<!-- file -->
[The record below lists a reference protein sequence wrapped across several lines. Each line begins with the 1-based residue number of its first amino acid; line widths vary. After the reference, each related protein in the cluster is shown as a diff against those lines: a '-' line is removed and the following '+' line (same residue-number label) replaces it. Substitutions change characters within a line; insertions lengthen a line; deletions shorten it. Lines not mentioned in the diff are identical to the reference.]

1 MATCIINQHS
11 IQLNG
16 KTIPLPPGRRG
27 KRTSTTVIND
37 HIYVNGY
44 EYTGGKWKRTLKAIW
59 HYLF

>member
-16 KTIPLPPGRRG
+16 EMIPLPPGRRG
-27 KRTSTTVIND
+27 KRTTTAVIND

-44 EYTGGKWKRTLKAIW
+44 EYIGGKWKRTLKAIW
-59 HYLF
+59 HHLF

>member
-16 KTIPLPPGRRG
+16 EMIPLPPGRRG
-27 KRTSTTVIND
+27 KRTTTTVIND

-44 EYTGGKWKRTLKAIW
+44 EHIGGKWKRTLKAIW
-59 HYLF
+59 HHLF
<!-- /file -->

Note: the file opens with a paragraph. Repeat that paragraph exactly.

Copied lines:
[The record below lists a reference protein sequence wrapped across several lines. Each line begins with the 1-based residue number of its first amino acid; line widths vary. After the reference, each related protein in the cluster is shown as a diff against those lines: a '-' line is removed and the following '+' line (same residue-number label) replaces it. Substitutions change characters within a line; insertions lengthen a line; deletions shorten it. Lines not mentioned in the diff are identical to the reference.]